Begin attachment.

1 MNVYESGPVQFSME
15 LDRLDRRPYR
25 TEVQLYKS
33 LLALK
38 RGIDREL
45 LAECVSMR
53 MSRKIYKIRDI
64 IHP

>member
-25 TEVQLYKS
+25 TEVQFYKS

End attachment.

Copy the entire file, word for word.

1 MNVYESGPVQFSME
15 LDRLDRRPYR
25 TEVQLYKS
33 LLALK
38 RGIDREL
45 LAECVSMR
53 MSRKIYKIRDI
64 IHP

>member
-25 TEVQLYKS
+25 TEVQFYKS